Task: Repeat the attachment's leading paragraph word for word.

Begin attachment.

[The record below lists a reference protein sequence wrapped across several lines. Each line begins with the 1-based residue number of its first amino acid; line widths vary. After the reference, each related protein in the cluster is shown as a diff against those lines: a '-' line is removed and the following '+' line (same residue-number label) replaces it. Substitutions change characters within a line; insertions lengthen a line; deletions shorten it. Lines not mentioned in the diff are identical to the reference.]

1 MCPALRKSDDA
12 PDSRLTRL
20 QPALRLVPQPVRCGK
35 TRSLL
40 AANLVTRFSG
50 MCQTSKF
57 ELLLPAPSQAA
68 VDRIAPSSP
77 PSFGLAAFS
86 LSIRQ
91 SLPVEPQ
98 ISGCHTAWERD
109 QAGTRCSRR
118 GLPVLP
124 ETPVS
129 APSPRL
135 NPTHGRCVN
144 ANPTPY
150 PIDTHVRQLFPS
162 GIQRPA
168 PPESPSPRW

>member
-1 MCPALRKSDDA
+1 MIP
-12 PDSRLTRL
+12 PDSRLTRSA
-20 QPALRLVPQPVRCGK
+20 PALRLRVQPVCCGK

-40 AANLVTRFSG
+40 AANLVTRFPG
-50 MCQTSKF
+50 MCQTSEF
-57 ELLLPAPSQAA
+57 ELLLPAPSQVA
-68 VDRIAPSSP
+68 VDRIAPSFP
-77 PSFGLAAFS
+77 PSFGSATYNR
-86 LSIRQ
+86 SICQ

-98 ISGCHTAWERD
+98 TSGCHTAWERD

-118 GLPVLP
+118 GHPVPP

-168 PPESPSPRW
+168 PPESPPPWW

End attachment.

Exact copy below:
[The record below lists a reference protein sequence wrapped across several lines. Each line begins with the 1-based residue number of its first amino acid; line widths vary. After the reference, each related protein in the cluster is shown as a diff against those lines: a '-' line is removed and the following '+' line (same residue-number label) replaces it. Substitutions change characters within a line; insertions lengthen a line; deletions shorten it. Lines not mentioned in the diff are identical to the reference.]